Now some of you may hesitate to even go so far as to call yourself a writer, much less an author. As if you have to be published (aka getting paid) in order to lay claim to that title. But I say, NAY! I became a mother the moment my first child entered the world. I don't have to put in 10 quality years of child rearing, or wait until my daughter successfully graduates from college in order to earn the title of Mom. (And last time I checked, I'm not getting a paycheck.) The moment you wrote down that first idea, that first line--the moment you birthed your story--you became a writer.

Own it.

Because the bouncer isn't there to check if someone else put you on the list. He's there to see if you'll put yourself on the list. He's there to ask one question.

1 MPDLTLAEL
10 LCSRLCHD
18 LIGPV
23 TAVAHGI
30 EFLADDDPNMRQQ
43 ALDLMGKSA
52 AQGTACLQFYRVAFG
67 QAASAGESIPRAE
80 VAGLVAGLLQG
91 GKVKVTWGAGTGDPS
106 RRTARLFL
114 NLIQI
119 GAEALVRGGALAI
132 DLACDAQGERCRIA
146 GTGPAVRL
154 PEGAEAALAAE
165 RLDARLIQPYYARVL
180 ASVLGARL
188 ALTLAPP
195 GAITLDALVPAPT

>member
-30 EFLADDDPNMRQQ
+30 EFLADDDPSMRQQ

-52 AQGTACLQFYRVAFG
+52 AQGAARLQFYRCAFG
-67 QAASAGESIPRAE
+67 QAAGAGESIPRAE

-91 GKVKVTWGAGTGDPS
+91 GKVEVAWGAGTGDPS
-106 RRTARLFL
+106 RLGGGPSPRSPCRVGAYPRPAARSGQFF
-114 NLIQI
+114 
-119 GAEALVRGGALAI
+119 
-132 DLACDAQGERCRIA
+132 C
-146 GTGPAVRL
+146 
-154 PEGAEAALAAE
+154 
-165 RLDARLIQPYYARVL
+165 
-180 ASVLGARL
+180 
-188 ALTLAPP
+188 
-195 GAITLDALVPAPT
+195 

Are you a writer? Are you an author?

Whether or not you get in is entirely up to you.
  


Check out these great posts for more encouragement on owning your writer/author label:

Don’t Eat the Butt–Lies that Can Poison Our Writing Career #1 - Kristen Lamb (one of my favorite bloggers)

When Should You Start Calling Yourself an Author?

- See more at: http://authoritypublishing.com/book-publishing/when-should-you-start-calling-yourself-an-author/#sthash.LsW6Zk8o.dpuf

When Should You Start Calling Yourself an Author?

When Should You Start Calling Yourself an Author?

- See more at: http://authoritypublishing.com/book-publishing/when-should-you-start-calling-yourself-an-author/#sthash.LsW6Zk8o.dpuf



Thursday, June 6, 2013

On Milestones and Hope